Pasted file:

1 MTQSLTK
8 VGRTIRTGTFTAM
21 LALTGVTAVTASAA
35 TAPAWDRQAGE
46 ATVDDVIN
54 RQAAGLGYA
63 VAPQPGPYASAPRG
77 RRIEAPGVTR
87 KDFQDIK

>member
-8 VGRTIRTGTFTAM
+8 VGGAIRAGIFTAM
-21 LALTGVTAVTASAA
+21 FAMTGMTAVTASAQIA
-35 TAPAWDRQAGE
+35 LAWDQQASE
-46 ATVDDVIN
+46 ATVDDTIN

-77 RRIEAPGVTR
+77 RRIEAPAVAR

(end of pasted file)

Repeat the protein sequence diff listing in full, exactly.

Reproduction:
1 MTQSLTK
8 VGRTIRTGTFTAM
21 LALTGVTAVTASAA
35 TAPAWDRQAGE
46 ATVDDVIN
54 RQAAGLGYA
63 VAPQPGPYASAPRG
77 RRIEAPGVTR
87 KDFQDIK

>member
-8 VGRTIRTGTFTAM
+8 VGGAIRAGIFTAM
-21 LALTGVTAVTASAA
+21 FAMTGMTAVTASAQIA
-35 TAPAWDRQAGE
+35 LAWDQQASE
-46 ATVDDVIN
+46 ATVDDTIN

-77 RRIEAPGVTR
+77 RRIEAPAVAR